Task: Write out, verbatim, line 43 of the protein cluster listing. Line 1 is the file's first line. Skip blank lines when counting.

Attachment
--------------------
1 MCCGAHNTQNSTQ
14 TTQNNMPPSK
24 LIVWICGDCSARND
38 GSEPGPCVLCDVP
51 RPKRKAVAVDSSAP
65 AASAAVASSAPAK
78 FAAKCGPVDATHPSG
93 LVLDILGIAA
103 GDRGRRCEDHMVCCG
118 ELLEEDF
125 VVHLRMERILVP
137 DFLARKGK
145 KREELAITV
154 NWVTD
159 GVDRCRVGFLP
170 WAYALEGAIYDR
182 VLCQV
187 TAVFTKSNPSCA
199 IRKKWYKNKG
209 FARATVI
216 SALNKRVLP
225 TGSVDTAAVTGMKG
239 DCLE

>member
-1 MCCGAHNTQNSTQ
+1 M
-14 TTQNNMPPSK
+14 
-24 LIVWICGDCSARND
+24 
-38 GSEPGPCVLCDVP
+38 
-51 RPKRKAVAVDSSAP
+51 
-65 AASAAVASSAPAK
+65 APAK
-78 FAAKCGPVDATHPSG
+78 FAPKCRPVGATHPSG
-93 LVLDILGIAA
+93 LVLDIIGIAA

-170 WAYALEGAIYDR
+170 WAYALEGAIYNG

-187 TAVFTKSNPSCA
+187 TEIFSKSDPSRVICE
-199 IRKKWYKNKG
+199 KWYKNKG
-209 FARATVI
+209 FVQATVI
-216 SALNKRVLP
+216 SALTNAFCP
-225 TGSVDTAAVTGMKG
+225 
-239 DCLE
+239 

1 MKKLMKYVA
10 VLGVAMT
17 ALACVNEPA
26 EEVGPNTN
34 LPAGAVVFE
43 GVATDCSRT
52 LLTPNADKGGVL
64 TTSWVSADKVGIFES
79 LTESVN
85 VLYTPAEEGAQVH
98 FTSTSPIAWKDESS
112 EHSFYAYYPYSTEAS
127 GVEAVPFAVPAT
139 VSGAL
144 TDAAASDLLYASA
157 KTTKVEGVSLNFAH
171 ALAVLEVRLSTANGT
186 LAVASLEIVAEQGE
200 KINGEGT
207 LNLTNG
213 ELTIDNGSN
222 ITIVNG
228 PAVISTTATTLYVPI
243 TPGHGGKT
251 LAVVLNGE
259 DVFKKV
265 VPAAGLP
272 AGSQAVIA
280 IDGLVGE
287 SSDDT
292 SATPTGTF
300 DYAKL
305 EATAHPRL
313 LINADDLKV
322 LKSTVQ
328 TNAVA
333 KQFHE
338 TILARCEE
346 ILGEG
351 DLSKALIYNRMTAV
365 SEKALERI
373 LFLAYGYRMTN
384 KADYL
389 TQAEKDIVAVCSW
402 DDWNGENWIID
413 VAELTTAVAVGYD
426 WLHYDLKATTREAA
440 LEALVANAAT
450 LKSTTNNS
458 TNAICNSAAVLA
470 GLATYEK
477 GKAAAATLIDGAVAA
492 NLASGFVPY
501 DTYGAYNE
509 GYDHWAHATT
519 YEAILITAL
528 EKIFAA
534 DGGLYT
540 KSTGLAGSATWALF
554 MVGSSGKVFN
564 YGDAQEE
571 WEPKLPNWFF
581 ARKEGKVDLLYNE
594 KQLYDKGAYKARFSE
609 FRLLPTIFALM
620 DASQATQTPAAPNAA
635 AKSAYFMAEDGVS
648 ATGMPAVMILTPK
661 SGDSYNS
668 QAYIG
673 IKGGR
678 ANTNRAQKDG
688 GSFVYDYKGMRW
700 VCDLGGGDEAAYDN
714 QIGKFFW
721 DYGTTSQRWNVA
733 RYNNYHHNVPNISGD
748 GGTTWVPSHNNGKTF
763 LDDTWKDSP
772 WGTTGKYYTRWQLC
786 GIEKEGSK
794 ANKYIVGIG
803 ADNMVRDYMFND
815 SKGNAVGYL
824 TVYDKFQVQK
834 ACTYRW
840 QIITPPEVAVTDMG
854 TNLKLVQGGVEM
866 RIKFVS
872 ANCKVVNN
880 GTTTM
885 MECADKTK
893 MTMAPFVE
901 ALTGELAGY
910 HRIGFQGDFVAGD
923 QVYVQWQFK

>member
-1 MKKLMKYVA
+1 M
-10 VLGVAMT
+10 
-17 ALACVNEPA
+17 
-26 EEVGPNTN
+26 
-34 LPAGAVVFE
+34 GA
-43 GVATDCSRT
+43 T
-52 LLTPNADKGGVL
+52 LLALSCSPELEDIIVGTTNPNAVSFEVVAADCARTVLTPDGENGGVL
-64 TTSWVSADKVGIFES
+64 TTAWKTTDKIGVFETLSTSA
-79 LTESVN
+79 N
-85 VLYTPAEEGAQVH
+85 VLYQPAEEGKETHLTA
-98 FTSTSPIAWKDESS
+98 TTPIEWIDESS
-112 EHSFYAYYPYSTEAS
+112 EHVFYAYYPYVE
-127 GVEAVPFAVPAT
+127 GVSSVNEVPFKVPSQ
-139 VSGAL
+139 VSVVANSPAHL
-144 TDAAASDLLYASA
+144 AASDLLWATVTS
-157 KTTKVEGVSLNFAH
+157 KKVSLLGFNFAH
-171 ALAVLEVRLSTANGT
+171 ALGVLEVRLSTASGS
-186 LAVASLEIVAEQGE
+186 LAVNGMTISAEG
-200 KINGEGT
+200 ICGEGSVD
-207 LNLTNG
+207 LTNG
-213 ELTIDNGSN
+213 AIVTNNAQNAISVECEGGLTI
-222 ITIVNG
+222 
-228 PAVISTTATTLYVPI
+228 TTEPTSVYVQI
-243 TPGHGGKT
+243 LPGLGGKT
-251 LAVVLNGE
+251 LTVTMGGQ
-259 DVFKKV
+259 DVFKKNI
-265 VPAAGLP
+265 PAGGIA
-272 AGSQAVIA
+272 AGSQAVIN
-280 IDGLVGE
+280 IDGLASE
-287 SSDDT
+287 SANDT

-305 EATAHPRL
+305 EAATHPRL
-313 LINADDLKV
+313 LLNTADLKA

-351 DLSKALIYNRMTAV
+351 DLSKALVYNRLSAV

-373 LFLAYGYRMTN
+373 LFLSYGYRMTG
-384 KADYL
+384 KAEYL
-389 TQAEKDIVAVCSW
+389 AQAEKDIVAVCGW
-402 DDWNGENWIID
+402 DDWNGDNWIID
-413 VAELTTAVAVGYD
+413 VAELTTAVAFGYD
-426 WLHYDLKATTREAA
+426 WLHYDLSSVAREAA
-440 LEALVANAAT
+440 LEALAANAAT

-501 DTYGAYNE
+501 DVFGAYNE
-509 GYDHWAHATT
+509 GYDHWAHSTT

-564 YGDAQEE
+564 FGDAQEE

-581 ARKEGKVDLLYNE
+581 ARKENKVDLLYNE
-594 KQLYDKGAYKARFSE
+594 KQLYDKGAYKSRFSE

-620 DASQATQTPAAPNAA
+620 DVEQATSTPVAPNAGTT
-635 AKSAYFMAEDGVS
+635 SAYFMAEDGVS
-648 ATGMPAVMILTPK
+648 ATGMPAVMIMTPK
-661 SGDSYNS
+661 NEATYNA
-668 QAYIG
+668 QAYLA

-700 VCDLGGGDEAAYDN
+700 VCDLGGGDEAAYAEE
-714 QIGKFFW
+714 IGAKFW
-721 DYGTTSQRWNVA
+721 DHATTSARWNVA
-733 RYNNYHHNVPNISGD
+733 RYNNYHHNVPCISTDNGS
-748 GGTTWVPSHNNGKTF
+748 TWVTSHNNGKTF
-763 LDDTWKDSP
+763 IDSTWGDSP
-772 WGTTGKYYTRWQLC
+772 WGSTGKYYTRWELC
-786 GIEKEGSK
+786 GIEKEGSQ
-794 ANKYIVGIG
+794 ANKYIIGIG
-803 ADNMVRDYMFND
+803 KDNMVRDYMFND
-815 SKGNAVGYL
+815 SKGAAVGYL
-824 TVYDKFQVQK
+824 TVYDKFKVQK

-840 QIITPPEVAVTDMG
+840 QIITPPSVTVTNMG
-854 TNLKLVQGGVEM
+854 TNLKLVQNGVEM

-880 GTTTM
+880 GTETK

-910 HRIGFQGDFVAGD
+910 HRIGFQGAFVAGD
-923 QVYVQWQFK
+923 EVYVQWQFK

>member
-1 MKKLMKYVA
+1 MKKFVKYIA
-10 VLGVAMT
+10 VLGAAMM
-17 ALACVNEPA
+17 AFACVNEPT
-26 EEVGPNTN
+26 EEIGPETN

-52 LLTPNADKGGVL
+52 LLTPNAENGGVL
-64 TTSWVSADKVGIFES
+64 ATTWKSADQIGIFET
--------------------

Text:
-187 TAVFTKSNPSCA